Fighting alcohol harm: The EU's strategy under review

  

Europeans have the highest per-capita consumption of alcohol, and drinking causes nearly 1-in-10 cases of ill health and premature death. The European Commission’s informal alcohol strategy, launched in 2006, is set for a detailed evaluation in 2013, with the policy objective of reducing the health and social harm caused by excessive alcohol consumption.

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Overview

An average adult (aged 15+ years) in the EU consumes 12.5 litres of pure alcohol or nearly three drinks a day, the World Health Organization (WHO) stated in its 2012 report Alcohol in the European Union - Consumption, harm and policy approaches.

This is more than double the world average.

Harmful and hazardous alcohol consumption is the third largest risk factor for ill health in the EU, responsible for 195,000 deaths each year and accounting for 12% of male and 2% of female premature mortality, according to the EU's first progress report on the Implementation of the EU Alcohol Strategy, published in 2009.

The estimated economic cost to the EU is around €125 billion, the report says.

EU data indicates that alcohol consumption has remained broadly stable for most member states between 2002 and 2006, for example in Mediterranean countries such as France, Italy and Spain.

However, there was a steep increase in eight countries, led by Estonia (+40%), Latvia (+33%) and Poland (+25%). In contrast, the level of recorded alcohol consumption dropped by some 9% in Luxembourg and Malta during that period, the report notes.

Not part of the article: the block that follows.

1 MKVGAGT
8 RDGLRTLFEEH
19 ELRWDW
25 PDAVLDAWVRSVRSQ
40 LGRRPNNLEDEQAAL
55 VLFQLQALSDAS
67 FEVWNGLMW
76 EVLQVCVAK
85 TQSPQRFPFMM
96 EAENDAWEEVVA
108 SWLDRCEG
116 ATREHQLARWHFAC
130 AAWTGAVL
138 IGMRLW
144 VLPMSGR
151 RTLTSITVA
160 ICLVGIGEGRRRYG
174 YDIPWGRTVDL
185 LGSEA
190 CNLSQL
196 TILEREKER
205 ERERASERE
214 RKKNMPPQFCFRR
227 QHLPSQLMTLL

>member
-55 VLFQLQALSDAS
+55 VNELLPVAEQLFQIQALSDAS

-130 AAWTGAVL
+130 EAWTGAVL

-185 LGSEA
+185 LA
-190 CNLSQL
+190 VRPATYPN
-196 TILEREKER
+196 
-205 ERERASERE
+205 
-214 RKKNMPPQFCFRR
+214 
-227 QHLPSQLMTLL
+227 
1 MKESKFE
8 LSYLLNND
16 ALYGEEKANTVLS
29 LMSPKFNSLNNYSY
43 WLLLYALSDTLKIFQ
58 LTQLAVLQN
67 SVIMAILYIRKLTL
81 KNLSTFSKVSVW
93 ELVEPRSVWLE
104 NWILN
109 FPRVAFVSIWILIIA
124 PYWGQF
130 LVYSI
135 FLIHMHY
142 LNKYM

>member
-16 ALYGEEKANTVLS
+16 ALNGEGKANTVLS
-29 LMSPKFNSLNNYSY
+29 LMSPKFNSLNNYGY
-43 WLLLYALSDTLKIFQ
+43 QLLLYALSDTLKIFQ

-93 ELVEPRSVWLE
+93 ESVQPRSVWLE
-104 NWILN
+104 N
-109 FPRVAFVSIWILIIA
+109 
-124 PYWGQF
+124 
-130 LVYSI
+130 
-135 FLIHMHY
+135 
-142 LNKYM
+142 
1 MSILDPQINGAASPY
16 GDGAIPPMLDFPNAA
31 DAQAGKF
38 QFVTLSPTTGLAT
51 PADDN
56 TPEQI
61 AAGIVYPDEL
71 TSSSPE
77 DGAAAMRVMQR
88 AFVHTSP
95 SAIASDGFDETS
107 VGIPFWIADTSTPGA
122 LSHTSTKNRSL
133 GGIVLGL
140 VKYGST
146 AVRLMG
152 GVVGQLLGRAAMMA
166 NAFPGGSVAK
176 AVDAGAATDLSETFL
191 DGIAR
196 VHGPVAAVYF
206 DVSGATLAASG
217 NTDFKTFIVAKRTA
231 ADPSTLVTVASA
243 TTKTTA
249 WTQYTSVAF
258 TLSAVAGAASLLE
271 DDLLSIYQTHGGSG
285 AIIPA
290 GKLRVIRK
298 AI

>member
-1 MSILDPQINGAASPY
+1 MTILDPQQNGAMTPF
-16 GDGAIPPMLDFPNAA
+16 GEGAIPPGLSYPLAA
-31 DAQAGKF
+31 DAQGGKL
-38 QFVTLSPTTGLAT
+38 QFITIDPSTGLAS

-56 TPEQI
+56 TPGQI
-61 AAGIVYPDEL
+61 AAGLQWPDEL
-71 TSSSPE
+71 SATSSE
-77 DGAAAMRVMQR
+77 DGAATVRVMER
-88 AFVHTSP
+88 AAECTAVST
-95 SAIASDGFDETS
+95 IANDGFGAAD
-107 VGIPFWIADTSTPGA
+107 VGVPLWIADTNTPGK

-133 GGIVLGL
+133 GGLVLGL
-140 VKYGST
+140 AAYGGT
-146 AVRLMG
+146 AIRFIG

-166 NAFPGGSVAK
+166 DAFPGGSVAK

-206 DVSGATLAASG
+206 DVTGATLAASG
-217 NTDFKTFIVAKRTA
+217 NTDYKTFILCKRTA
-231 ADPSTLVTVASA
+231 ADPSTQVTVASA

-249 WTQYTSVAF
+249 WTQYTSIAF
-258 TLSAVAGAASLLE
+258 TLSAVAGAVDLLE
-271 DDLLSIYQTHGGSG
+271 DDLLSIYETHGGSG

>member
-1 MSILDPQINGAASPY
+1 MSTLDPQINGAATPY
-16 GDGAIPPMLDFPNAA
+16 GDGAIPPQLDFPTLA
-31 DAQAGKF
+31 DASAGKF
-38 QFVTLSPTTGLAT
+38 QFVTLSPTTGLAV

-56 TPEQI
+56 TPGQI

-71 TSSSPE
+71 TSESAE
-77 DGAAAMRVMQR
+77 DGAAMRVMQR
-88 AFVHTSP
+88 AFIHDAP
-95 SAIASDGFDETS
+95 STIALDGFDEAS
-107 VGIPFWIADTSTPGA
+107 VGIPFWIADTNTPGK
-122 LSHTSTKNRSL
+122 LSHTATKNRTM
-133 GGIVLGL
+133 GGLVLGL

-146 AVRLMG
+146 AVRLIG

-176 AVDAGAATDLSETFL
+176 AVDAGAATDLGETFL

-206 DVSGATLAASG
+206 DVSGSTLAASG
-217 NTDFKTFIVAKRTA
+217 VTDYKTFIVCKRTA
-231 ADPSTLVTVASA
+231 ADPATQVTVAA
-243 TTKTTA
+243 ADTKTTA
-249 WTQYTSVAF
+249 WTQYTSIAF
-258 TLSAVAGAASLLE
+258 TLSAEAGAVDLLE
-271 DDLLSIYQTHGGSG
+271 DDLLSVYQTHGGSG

The EU's 2006 alcohol strategy

The EU’s Alcohol Strategy, launched in 2006, is designed to help national governments and other stakeholders coordinate their action to reduce alcohol related harm in the EU.

However, the strategy does not impose concrete legislation on member states at this stage, relying instead on policy coordination and exchanges of best practices between countries. To do this, the strategy introduced an alcohol and health forum, launched in 2007, where member organisations - public and private - are invited to debate, compare approaches and take action to tackle alcohol related harm (>> Read the Commission's summary report on commitments made by the forum).

Harmful and hazardous alcohol consumption has a major impact on public health and also generates costs related to health care, health insurance, law enforcement and public order, and workplaces.

Harmful alcohol consumption also has a negative impact on labour and productivity. Therefore, the EU wants to foster workplace-based initiatives. Stakeholders such as business organisations and trade unions have a particular responsibility in this regard.

Five priorities

The Commission strategy identifies the following five priority themes, which it considers relevant in all member states:

  • Protect young people, children and the unborn child;
  • Reduce injuries and death from alcohol-related road accidents;
  • Prevent alcohol-related harm among adults and reduce the negative impact on the workplace;
  • Inform, educate and raise awareness on the impact of harmful and hazardous alcohol consumption, and on appropriate consumption patterns;
  • Develop and maintain a common evidence base at EU level.

These priorities are reflected in three working groups established under the EU alcohol and health forum on the following topics: youth-related aspects, marketing and science.

Most member states now have a written alcohol policy in place. There is a continuous trend towards an age limit of 18 years for selling and serving alcohol, and towards lowered Blood Alcohol Concentration limits for drivers of motorised vehicles. 

Strategy update

The strategy is now up for review, and will draw on early conclusions from the first progress report, published in September 2009.

In the updated strategy, the European Commission is expected to avoid any direct discussion over tax or pricing, which will remain a national prerogative.